While I loved my husband very much part of me unconsciously knew that I had not been completely honest with him or myself about my doubts I had about our relationship. I knew that there was something untapped within me that, up to that point, our relationship had been unable to access. He was my best friend. We shared everything together. I loved him dearly. I did not want to throw that out the window because of some unknown curiosity which I assumed was some defect within me that had no solution.158
What does this have to do with my Camino? Everything and nothing. The Camino often isn’t about what we think it will be.
I love the quote from Bunyan’s The Pilgrim’s Progress that starts the book:
“As I walked through the wilderness of this world …”. viI
The wilderness he walks into is his own inner world that is a fearful, unknown place. How will he react when confronted with temptation, adversity and the unknown? You must face the fear to move forward.
I called one of my chapters in my book Pilgrim Stories, "Landscapes of Discovery" because that is often what the Camino is - a space of discovery, surprise and wonder when we allow ourselves to delve into our unknown, inner realms.
Getting into the simple rhythm of the Camino of walking, eating, finding shelter and sleeping allows the pilgrim to receive two of the Camino’s greatest gifts: the power of simplicity and freed up mental space.
People love the simplicity of the Camino and how you can feel deeply fulfilled and connected with the world and those around you when you have relatively few material possessions even if you are suffering physically.
By freed up mental space I don’t mean a clear mind without thoughts – though some people may experience that as well - I mean the layer of stress that one carries around in daily life induced by work, responsibilities, commitments, busy-ness, contemporary society, etc is lifted.
A mental pairing down typically occurs after a few days of walking when your mind is anchored to the present and not drawn constantly to the worries of the world. Into that freed up space, inner material often surfaces and flows – upwellings of emotion, memories of the past, vivid dreams, confusing thoughts, people you once knew, songs, etc.
In my book Pilgrim Stories I describe this as a cork being released from a bottle. If this freed up space is constantly filled with noise from the Internet or the perceived need to please the home audience with status updates and social media posts, the pilgrim never allows him/herself to release the cork of stress and see what lies underneath. You don’t give yourself a chance get out of the rut of your mental routine.
The Mental Distance Allowed Me To Find Myself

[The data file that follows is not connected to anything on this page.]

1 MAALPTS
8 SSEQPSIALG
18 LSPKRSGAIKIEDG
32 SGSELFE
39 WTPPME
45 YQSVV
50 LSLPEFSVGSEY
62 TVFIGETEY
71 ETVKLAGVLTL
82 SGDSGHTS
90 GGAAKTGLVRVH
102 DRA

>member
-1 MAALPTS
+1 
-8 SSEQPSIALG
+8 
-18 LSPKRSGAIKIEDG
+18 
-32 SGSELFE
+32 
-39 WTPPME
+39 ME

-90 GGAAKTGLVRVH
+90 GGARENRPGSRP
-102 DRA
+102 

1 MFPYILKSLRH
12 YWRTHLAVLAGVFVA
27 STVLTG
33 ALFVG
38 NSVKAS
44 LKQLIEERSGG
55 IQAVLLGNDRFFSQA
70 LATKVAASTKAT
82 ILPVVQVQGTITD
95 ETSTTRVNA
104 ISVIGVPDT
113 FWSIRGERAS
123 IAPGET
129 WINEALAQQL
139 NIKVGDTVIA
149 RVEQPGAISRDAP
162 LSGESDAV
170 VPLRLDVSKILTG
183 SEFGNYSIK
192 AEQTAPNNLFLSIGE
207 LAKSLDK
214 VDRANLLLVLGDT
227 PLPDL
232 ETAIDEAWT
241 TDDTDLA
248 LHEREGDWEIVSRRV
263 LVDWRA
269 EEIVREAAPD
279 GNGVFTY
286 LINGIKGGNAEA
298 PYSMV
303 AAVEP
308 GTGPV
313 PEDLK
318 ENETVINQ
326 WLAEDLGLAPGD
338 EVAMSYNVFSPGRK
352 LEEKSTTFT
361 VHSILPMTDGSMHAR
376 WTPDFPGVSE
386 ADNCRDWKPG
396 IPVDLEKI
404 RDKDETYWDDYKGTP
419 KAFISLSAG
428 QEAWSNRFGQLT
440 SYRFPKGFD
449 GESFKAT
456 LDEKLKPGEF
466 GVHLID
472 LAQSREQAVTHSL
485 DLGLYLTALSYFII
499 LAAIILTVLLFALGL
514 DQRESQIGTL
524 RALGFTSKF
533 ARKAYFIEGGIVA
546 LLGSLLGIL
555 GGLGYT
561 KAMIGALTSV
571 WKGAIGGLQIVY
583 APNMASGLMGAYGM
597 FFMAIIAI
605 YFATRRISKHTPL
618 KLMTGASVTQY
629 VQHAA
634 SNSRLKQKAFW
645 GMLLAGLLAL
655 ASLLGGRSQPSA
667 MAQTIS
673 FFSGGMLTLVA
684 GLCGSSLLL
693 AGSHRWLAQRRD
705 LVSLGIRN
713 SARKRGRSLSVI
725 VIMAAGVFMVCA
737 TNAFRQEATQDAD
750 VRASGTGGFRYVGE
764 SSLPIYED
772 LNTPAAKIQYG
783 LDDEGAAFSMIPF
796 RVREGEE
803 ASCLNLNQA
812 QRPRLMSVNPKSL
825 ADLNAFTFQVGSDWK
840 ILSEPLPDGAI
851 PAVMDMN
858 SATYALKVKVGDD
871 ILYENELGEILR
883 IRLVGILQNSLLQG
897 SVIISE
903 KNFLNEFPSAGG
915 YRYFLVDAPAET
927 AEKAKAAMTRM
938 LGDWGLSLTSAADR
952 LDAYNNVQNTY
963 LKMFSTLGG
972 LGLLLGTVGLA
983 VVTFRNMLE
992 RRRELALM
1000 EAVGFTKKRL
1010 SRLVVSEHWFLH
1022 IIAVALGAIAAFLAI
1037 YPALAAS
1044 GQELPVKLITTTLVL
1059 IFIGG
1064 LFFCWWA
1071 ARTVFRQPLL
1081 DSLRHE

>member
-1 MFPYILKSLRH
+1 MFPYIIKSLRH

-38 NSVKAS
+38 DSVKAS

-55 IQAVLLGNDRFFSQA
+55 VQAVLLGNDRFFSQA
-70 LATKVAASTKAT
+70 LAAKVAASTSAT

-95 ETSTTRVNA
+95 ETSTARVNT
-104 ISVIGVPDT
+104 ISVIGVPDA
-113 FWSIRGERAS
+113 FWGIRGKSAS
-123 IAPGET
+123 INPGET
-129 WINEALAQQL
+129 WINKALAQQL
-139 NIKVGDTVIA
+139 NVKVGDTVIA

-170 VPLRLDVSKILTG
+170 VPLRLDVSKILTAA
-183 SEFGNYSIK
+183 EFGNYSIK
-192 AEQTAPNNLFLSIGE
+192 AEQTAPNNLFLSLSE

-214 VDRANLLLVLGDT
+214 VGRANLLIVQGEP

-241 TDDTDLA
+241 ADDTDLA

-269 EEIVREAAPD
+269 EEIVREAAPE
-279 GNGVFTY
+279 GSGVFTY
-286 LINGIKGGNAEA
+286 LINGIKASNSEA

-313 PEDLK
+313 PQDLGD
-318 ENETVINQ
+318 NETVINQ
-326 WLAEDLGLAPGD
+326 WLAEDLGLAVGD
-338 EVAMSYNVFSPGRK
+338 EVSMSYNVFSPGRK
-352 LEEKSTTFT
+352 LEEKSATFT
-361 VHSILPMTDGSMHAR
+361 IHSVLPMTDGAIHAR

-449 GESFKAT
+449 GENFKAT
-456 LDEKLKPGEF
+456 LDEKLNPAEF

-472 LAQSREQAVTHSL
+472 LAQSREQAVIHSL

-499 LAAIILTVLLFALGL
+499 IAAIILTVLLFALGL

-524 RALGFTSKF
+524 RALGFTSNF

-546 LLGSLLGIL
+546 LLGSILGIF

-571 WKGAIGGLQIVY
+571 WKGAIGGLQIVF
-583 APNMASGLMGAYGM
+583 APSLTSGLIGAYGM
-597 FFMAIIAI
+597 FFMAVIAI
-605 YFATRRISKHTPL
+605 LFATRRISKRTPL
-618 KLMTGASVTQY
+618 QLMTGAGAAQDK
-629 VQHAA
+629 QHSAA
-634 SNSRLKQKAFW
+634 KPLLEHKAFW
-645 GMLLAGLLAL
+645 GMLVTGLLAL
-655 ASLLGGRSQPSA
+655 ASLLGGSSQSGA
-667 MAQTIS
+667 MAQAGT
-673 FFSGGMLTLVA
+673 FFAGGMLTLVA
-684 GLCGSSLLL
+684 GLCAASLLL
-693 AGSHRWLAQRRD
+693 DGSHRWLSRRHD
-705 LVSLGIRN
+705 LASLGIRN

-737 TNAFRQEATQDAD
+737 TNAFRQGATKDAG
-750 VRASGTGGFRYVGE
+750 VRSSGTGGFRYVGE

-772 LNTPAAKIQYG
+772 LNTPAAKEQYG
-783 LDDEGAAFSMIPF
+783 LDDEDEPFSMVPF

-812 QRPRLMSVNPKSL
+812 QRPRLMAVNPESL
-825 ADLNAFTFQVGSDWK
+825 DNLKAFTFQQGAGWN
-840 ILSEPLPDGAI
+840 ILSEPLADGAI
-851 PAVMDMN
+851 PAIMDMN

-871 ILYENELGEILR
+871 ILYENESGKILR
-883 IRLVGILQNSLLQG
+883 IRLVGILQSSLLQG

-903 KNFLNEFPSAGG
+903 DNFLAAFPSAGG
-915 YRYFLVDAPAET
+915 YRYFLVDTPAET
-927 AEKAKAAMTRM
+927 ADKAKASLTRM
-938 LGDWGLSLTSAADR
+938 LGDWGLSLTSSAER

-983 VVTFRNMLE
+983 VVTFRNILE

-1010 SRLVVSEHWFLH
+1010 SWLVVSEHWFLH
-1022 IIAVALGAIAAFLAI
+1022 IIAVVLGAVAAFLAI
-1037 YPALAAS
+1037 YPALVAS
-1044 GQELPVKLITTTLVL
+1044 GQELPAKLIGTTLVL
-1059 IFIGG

On the surface I had a normal Camino walking along, learning, meeting other people, feeling wonder and awe at the historical monuments we passed, enjoying the natural landscapes, suffering pains in my feet, etc.
On the inside I was an emotional wreck.
Within the group of five students there was someone I felt an instant, magnetic attraction to. It was so intense it was painful. I felt a profound inner turmoil. That untapped part of me was screaming out for me to take action but my love, fidelity and respect for my partner shouted equally strongly to stay away from this with a 10-ft pole. It was agonizing and there was no one I wanted to confide in nearby. It was hard but I am glad it was that way. If it were today and I had had a phone, I would have been texting and Skypeing my husband and my mother and the potential guilt and mental proximity probably would have altered the outcome significantly. I thought my Camino was a disaster due to this unforeseen life situation. But this was my Camino. I had to confront what I had been unable to see clearly in my daily life. I was profoundly dissatisfied on some essential level with what I thought was my perfect relation-ship. As hard as it was, the distance (emotional and physical) allowed me to access this place within myself, a place I really didn’t want to go.
It turned out the attraction with the other person in the group was mutual. He would place his hand on my back and I felt electricity. I had never felt like that. After struggling I decided I had to listen to this inner urge that compelled me so strongly. One evening we took a walk and wandered to edge of the village. At one point we turned to one another and kissed. I literally saw fireworks like in a movie. The inner charge was equally strong. I had never felt anything like that before. It was intoxicating and confirmed all of my inner doubts that I had denied myself for many years. He became my catalyst for change. As I write this I can easily conjure the emotion of this moment probably because I have never written about it before. I’ve told a few people orally but there are simply stories one keeps to oneself. The more you tell a story, the more the power and energy around the story potentially changes and diminishes.